PSPMS an airline operational data model for a predictive safety performance management system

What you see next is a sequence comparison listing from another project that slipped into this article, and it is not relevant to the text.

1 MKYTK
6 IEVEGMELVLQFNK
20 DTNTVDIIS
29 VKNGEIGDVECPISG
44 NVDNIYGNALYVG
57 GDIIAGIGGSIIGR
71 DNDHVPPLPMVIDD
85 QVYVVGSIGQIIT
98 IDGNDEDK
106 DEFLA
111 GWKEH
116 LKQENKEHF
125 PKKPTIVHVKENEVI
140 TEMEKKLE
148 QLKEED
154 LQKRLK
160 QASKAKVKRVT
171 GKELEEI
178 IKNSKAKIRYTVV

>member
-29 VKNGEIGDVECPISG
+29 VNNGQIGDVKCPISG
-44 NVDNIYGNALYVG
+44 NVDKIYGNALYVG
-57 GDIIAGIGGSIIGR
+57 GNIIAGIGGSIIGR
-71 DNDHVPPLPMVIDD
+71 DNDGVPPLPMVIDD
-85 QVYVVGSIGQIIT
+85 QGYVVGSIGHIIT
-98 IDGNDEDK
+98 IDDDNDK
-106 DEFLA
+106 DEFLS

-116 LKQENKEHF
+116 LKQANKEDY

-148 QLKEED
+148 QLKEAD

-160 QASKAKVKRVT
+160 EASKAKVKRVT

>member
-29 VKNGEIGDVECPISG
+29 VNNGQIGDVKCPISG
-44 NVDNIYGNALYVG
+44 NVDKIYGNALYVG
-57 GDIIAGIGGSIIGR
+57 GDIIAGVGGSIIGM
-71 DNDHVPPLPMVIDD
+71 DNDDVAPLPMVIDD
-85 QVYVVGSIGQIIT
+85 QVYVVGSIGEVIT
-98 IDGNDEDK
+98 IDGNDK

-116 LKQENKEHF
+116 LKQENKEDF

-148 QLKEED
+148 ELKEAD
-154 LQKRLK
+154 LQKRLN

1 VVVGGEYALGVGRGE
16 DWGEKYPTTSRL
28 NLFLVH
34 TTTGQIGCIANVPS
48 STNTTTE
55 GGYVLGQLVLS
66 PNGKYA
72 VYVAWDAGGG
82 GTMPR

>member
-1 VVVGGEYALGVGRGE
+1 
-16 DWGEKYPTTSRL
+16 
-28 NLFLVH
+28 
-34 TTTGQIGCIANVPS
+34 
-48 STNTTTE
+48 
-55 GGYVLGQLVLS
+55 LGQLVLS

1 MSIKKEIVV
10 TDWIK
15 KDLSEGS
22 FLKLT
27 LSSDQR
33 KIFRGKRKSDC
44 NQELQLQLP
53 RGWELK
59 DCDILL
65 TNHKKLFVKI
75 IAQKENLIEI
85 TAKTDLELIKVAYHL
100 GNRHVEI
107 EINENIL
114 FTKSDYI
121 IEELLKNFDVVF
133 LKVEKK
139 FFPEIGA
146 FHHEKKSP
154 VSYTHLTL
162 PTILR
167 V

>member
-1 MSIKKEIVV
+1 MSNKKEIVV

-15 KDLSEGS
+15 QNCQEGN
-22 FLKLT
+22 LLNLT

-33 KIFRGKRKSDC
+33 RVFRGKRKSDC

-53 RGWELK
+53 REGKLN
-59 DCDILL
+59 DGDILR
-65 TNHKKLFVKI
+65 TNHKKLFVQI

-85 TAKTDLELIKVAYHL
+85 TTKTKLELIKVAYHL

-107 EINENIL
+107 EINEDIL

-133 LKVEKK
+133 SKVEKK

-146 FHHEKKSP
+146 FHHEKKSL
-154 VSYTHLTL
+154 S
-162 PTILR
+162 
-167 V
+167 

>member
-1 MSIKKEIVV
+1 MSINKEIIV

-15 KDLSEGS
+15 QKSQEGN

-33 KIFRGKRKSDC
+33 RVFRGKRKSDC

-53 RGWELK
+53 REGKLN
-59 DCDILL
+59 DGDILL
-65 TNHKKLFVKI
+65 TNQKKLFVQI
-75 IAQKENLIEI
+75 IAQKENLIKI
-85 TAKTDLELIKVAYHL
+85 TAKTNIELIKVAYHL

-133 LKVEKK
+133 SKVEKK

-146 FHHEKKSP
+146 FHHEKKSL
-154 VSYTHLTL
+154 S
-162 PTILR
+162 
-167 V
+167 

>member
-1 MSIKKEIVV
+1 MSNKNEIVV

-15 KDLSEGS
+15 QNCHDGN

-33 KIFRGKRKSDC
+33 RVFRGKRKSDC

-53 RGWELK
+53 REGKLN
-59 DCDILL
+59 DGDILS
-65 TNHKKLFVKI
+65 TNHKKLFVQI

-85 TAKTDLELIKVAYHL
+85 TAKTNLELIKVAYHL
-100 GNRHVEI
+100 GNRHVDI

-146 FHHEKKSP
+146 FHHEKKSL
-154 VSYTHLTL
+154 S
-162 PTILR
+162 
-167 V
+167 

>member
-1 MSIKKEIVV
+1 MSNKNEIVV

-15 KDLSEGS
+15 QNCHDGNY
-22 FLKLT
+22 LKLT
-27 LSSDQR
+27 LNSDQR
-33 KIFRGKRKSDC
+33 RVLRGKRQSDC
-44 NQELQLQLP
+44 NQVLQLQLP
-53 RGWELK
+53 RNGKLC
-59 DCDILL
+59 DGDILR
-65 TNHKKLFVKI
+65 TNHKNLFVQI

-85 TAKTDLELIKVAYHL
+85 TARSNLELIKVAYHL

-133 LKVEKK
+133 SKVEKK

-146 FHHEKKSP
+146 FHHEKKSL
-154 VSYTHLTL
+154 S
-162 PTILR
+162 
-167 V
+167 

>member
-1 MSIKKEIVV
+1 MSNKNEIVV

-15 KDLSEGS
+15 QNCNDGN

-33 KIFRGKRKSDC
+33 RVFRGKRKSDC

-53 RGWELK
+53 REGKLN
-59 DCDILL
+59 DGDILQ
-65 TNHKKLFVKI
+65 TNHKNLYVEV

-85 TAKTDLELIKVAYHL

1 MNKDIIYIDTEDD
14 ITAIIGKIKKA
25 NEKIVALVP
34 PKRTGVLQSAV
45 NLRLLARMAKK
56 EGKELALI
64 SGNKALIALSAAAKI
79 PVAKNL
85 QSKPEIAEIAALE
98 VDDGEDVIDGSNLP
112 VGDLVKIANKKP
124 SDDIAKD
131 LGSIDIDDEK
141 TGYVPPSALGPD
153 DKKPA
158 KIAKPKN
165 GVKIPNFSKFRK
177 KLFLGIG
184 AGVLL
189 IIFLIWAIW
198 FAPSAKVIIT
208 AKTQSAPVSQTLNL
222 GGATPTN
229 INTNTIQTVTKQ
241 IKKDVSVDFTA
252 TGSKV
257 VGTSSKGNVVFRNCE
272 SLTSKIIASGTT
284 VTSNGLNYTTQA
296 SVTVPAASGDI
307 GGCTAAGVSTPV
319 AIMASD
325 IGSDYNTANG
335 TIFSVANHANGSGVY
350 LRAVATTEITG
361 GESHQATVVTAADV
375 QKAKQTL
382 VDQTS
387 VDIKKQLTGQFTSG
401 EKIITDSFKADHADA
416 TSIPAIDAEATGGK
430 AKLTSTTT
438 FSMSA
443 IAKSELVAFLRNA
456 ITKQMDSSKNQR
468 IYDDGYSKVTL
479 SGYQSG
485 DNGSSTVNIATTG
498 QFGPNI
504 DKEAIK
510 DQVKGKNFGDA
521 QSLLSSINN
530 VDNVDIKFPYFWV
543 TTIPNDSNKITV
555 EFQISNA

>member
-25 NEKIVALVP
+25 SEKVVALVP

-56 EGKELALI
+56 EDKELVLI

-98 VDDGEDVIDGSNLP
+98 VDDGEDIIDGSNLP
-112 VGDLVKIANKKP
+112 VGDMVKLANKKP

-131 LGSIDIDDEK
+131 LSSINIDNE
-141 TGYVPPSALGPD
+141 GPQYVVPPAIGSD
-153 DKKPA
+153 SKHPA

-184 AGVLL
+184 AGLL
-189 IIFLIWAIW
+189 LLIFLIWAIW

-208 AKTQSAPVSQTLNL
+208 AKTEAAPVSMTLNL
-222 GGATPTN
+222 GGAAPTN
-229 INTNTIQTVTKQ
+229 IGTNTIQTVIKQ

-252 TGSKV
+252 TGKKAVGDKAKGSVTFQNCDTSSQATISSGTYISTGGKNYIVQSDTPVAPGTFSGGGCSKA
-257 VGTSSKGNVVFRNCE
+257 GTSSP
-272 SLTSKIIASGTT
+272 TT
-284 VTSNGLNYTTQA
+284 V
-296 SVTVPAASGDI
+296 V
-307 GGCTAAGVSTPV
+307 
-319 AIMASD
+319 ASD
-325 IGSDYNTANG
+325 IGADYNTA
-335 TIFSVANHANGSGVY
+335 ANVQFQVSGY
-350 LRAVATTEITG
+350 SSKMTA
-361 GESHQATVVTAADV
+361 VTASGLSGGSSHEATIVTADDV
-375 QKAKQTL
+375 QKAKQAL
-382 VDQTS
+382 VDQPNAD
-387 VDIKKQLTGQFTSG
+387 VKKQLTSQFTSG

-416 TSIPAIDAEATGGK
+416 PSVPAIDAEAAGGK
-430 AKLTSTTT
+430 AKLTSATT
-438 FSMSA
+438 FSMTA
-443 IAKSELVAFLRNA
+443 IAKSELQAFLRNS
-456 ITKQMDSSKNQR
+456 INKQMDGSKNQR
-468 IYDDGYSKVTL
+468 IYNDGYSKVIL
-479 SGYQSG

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1 VisionMonitor PSPMS an airline operational data model for a predictive safety performance management system P. Ulfvengren, J. Rignér Industrial Management, KTH Royal Institute of Technology, Stockholm, Sweden M.C Leva, N. McDonald Aerospace Psychology Research Group School of Psychology Trinity College Dublin, Ireland Cpt. M. Ydalus Head of Safety Office STOOB Airline operations, SAS, Stockholm, Sweden Introduction It takes all the running you can do, to keep in the same place. If you want to go somewhere else, you must run at least twice as fast as that. -Lewis Carroll s Through the Looking glass Today s business environment is constantly changing and boundaries in the design envelope (Rasmussen, 1997) keep pushing the operational point towards the boarder of acceptable safety limit. New demands increase pressure on capacity, safety, quality, security, cost, environment, regulations and competition. This makes the pressure in the operational process constantly changing. To keep operating safe under these constantly new conditions requires a flexibility and control over safety related performance along with other important performance measures reflecting the success of the new demands on the system. This means that operations will have to constantly transform. In turn this increases the organizational processes delivering improvement to operations get feedback of what influences the new demands on a strategic level have on the operational process. In earlier research (McDonald et al., HILAS, 2009) a theoretical framework with a human factors approach has been developed. It is believed that this complementary view is necessary to identify areas of improvement with the most relevance and leverage on safety critical systems change. The purpose with Management control is to have intentional impact on operations, executives and personnel towards certain objectives. Support for these tasks are: formal controls such as budgets and 1